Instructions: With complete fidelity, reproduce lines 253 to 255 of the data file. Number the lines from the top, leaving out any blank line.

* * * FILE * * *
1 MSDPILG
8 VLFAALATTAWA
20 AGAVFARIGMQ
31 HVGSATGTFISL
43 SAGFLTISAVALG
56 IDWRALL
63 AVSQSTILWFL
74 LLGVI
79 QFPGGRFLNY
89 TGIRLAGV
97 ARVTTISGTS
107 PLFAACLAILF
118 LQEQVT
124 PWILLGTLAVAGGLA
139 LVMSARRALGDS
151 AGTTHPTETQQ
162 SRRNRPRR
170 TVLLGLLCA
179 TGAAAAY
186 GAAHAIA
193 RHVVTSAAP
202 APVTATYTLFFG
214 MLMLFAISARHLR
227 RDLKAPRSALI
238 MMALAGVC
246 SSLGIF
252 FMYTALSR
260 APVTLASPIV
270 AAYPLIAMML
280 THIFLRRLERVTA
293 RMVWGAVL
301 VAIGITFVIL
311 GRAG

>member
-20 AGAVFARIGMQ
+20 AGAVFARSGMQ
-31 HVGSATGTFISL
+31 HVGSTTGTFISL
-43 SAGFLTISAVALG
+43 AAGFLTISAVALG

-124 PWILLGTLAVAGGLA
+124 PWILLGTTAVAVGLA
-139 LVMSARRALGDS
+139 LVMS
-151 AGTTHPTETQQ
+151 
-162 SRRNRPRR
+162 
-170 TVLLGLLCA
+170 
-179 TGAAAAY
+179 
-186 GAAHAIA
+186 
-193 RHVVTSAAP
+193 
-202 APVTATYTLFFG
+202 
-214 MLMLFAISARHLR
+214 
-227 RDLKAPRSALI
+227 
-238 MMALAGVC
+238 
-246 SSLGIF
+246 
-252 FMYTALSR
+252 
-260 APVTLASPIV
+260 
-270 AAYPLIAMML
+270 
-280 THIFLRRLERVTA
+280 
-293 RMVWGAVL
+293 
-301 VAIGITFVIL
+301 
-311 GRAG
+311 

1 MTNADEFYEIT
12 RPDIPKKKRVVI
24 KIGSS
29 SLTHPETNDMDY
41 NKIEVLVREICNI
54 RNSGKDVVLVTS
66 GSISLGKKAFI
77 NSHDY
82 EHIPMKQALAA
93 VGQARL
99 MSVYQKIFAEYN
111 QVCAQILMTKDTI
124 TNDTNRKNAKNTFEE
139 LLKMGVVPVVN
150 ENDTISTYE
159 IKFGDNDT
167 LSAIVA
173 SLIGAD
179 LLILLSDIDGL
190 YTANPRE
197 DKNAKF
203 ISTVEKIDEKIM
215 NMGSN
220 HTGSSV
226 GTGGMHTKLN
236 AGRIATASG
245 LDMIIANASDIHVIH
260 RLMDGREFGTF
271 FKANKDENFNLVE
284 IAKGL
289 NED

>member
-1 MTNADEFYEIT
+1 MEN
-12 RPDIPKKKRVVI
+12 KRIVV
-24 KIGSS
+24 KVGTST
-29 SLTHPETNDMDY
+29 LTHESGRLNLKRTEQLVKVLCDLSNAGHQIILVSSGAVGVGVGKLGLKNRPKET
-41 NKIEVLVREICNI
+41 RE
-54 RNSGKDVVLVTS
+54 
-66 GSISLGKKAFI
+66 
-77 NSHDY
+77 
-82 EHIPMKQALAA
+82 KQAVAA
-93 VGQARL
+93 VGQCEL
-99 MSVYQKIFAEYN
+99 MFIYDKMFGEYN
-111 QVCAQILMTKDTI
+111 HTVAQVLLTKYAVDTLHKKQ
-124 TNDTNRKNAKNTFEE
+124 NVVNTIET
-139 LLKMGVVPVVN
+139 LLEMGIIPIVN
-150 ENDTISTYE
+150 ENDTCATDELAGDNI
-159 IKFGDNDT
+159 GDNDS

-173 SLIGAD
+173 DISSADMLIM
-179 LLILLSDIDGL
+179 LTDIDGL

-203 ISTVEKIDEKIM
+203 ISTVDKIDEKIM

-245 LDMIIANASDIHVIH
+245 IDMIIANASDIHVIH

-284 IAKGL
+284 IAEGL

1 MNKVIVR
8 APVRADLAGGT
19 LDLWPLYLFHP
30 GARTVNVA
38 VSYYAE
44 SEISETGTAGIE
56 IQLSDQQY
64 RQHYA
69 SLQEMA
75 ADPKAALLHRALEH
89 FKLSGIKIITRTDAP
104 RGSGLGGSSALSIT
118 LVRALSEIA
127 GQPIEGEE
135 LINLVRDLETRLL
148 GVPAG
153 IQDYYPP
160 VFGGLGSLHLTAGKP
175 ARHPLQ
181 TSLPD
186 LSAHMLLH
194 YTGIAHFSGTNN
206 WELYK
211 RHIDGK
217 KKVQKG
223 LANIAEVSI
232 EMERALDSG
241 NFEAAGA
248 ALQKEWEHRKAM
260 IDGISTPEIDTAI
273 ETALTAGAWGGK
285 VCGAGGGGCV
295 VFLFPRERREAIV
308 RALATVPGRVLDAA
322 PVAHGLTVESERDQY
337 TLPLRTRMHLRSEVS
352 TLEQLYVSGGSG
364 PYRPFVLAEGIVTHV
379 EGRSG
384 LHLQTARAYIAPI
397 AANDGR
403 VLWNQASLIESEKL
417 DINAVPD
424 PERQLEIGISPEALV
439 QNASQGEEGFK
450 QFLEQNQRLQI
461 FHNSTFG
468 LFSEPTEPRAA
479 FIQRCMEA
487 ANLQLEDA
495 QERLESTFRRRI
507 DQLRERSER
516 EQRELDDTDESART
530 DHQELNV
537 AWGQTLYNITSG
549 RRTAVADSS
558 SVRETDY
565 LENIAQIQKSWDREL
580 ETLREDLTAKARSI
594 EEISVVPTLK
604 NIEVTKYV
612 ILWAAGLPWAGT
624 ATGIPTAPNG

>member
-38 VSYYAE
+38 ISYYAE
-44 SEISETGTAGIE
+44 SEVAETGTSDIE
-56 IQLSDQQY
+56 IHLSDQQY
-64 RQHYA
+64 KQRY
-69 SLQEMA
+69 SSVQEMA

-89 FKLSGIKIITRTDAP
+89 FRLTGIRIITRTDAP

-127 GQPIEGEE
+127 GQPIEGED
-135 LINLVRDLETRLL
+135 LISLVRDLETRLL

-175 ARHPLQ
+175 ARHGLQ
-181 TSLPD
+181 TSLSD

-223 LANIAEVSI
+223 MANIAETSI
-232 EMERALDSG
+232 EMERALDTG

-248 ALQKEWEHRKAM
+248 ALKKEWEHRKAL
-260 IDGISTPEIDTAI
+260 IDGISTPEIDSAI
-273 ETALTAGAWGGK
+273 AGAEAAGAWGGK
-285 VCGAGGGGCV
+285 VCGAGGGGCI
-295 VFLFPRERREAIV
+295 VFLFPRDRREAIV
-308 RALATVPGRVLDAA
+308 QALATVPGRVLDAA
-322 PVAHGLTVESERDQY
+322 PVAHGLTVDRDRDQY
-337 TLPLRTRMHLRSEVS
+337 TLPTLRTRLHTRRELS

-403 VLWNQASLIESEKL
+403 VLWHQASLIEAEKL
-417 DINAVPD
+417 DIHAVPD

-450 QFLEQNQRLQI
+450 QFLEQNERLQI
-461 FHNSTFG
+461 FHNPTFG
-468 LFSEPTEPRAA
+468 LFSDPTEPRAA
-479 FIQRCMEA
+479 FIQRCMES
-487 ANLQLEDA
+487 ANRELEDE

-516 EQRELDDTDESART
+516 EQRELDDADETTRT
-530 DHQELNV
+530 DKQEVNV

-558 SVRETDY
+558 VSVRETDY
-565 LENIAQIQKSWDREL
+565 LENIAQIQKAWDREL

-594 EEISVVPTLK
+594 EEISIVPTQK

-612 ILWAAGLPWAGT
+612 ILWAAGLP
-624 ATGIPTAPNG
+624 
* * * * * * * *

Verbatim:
-308 RALATVPGRVLDAA
+308 QALATVPGRVLDAA
-322 PVAHGLTVESERDQY